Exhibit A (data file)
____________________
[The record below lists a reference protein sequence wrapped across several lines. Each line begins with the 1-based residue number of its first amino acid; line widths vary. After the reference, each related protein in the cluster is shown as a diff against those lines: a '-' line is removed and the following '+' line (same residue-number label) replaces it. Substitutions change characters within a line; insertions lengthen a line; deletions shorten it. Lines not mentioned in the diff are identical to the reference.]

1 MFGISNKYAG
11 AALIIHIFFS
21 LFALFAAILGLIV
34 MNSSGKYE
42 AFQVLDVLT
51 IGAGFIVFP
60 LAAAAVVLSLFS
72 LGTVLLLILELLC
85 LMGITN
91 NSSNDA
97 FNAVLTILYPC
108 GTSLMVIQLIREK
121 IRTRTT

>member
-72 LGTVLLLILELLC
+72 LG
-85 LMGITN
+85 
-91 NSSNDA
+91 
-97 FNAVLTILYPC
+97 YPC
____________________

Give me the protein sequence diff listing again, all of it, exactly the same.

[The record below lists a reference protein sequence wrapped across several lines. Each line begins with the 1-based residue number of its first amino acid; line widths vary. After the reference, each related protein in the cluster is shown as a diff against those lines: a '-' line is removed and the following '+' line (same residue-number label) replaces it. Substitutions change characters within a line; insertions lengthen a line; deletions shorten it. Lines not mentioned in the diff are identical to the reference.]

1 MFGISNKYAG
11 AALIIHIFFS
21 LFALFAAILGLIV
34 MNSSGKYE
42 AFQVLDVLT
51 IGAGFIVFP
60 LAAAAVVLSLFS
72 LGTVLLLILELLC
85 LMGITN
91 NSSNDA
97 FNAVLTILYPC
108 GTSLMVIQLIREK
121 IRTRTT

>member
-72 LGTVLLLILELLC
+72 LG
-85 LMGITN
+85 
-91 NSSNDA
+91 
-97 FNAVLTILYPC
+97 YPC